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Route to Christmas: Day 11 2020

Today’s leg in Route to Christmas 2020 is the first leg from the final of the legendary night orienteering cup “Harry Lagerts Nattcup” in Oslo – a race which has been featured several times earlier in Route to Christmas.

Thanks a lot to Søren Jonsson for the tip, and for course setter Kenneth Buch for pointing out the starting leg as one of his favourites. We might very well visit this course later again in Route to Christmas 2020 as this is a very interesting course (and as there are still several slots left).

The leg is as usually first provided without routes – you may take a look at it and think about how you would attack this leg (if the image is too small, you may click on it to get it larger):


You find other maps from the area in omaps.worldofo.com here. See also latest additions in 3DRerun from this area in order to learn more about this terrain type.


Next you can draw your own route using the ‘Webroute’ below. Think through how you would attack this leg, and draw the route you would have made. Some comments about why you would choose a certain route are always nice for the other readers.

Then you can take a look at how the runners have solved this leg below. As you can see, there are two clear variants – either going straight on a good path for 2/3 of the leg, and then running high speed “into the dark unknown” – a tricky, stony slope where even the best can have trouble at night. The other clear variant is running high speed on the track/road around to the right, and finishing with a climb up the the control. Many runners have chosen a variant further to the left which is definitely too long, but gives you a somewhat easier way into the control, using the marsh above the control. It is clearly slower than the other alternatives, though. To understand more about the leg, we have to look further into the details (see below).

Looking at a view where all routes are colored by alternative, it is clear that it is possible to run faster straight if you are a very, very good orienteer (or lucky, but this isn’t the place where you usually have lots of luck if you haven’t deserved it) – only three runners are faster straight than many runners running to the right, but the gap is of more than a minute.  There are however many runners running straight who lose a lot of time.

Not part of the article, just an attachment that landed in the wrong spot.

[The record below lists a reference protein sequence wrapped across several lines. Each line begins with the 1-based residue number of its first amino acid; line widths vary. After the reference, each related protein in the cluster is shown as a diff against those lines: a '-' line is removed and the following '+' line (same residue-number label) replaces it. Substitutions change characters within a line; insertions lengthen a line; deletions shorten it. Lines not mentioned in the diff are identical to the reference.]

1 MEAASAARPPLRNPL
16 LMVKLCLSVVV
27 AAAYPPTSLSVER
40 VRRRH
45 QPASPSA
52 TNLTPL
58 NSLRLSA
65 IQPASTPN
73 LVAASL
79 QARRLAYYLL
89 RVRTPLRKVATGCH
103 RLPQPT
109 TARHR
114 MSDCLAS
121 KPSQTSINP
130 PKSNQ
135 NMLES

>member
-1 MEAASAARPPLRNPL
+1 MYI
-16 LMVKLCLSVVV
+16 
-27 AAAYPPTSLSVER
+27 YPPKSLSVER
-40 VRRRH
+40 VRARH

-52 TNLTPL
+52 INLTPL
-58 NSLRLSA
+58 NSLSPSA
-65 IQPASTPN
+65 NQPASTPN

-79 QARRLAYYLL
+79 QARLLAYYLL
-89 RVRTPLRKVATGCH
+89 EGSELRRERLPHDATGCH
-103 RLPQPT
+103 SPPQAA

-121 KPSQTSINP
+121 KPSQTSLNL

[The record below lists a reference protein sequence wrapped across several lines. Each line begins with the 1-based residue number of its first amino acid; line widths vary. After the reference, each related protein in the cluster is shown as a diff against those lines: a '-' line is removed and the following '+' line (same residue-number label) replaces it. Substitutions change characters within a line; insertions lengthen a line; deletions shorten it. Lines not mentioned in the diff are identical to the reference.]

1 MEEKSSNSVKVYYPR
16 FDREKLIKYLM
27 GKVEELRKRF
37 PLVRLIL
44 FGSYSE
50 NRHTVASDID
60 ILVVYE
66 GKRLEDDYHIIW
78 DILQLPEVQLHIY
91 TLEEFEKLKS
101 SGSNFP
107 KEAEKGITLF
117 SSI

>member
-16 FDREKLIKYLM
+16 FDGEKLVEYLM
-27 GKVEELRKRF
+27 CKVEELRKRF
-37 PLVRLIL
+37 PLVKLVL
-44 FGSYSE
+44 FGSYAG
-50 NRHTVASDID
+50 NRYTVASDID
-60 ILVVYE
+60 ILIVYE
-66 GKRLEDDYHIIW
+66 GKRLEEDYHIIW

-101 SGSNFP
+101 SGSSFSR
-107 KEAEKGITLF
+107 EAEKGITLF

Looking at an in-depth comparison of straight versus right, you can see how the running on the route to the right is definitely running fast, with pace between 3:05 and 3:30 for large parts of the leg. But this route is longer, and into the control takes some time. Looking through all the routes, and also at runners who have approximately the same speed elsewhere, it looks like straight can be run maybe 30 seconds faster than around, but at a much higher risk. I would say that for most orienteers going around to the right would be the best option. What do you think?

Density map

See below for a density map of some of the ones who have drawn their routes so far (available during the day when some readers have drawn their route).

Additional information

You find the complete map in omaps.worldofo.com at this location.

Route to Christmas series

The Route to Christmas series is a pre-Christmas tradition at World of O – giving the readers the opportunity to do one Route Choice Challenge each day from December 1st until December 24th. If you have got any good legs in GPSSeuranta or 3DRerun from 2020-competitions, or old forgotten ones which are still interesting, please email me the link at Jan@Kocbach.net, and I’ll consider including it in Route to Christmas if it looks good. Route to Christmas will not be interesting if YOU don’t contribute.

Not all legs are taken for the interesting routechoice alternatives – some are also taken because the map is interesting – or because it is not straightforward to see what to do on a certain leg. Any comments are welcome – especially if you ran the event chosen for todays leg!

About Jan Kocbach

Jan Kocbach is the founder of WorldofO.com - taking care of everything from site development to writing articles, photography and analysis.

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  1. This is a chasing start, right? One could argue that a runner starting a little bit behind may gamble going straight, and hope there will be other lights around the control making the control a lot easier than if you were the first starter …

    • At an even higher risk – you need to know that you can trust the other lights, then :-) And I’m not sure I’d trust anyone 100% there, even Lundanes made a small miss here.

  2. You could get a dozen of seconds on the round route by just going straight back to the road from the start point (which no one essentially did). But it is mentally difficult to run back along the marked route to the start.

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